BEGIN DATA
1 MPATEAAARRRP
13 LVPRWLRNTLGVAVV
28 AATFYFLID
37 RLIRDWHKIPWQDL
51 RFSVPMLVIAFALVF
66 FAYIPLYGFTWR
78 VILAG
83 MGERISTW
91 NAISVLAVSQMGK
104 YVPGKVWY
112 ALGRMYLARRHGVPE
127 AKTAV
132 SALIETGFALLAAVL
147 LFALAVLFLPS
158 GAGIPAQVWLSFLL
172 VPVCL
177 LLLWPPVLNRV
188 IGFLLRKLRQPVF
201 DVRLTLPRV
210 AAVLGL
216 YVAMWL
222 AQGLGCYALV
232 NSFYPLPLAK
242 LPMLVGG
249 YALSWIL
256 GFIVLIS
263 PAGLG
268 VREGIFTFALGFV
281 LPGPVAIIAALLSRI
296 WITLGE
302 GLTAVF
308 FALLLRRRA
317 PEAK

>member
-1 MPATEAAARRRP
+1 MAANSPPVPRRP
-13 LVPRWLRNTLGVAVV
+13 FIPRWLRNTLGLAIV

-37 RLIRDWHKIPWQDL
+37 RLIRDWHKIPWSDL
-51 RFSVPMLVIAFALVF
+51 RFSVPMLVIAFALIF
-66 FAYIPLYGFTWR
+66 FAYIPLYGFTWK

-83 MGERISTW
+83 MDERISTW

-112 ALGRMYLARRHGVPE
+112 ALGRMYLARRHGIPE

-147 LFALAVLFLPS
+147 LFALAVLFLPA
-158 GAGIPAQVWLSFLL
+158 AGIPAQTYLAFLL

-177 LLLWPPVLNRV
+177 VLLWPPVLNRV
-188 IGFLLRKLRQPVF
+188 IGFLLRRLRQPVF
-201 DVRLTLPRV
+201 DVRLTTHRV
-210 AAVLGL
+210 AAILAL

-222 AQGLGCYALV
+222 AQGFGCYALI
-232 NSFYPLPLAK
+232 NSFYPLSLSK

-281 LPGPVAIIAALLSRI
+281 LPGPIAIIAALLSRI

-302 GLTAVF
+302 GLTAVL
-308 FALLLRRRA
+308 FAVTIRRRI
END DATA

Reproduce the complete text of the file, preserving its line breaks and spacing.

1 MPATEAAARRRP
13 LVPRWLRNTLGVAVV
28 AATFYFLID
37 RLIRDWHKIPWQDL
51 RFSVPMLVIAFALVF
66 FAYIPLYGFTWR
78 VILAG
83 MGERISTW
91 NAISVLAVSQMGK
104 YVPGKVWY
112 ALGRMYLARRHGVPE
127 AKTAV
132 SALIETGFALLAAVL
147 LFALAVLFLPS
158 GAGIPAQVWLSFLL
172 VPVCL
177 LLLWPPVLNRV
188 IGFLLRKLRQPVF
201 DVRLTLPRV
210 AAVLGL
216 YVAMWL
222 AQGLGCYALV
232 NSFYPLPLAK
242 LPMLVGG
249 YALSWIL
256 GFIVLIS
263 PAGLG
268 VREGIFTFALGFV
281 LPGPVAIIAALLSRI
296 WITLGE
302 GLTAVF
308 FALLLRRRA
317 PEAK

>member
-1 MPATEAAARRRP
+1 MAANSPPVPRRP
-13 LVPRWLRNTLGVAVV
+13 FIPRWLRNTLGLAIV

-37 RLIRDWHKIPWQDL
+37 RLIRDWHKIPWSDL
-51 RFSVPMLVIAFALVF
+51 RFSVPMLVIAFALIF
-66 FAYIPLYGFTWR
+66 FAYIPLYGFTWK

-83 MGERISTW
+83 MDERISTW

-112 ALGRMYLARRHGVPE
+112 ALGRMYLARRHGIPE

-147 LFALAVLFLPS
+147 LFALAVLFLPA
-158 GAGIPAQVWLSFLL
+158 AGIPAQTYLAFLL

-177 LLLWPPVLNRV
+177 VLLWPPVLNRV
-188 IGFLLRKLRQPVF
+188 IGFLLRRLRQPVF
-201 DVRLTLPRV
+201 DVRLTTHRV
-210 AAVLGL
+210 AAILAL

-222 AQGLGCYALV
+222 AQGFGCYALI
-232 NSFYPLPLAK
+232 NSFYPLSLSK

-281 LPGPVAIIAALLSRI
+281 LPGPIAIIAALLSRI

-302 GLTAVF
+302 GLTAVL
-308 FALLLRRRA
+308 FAVTIRRRI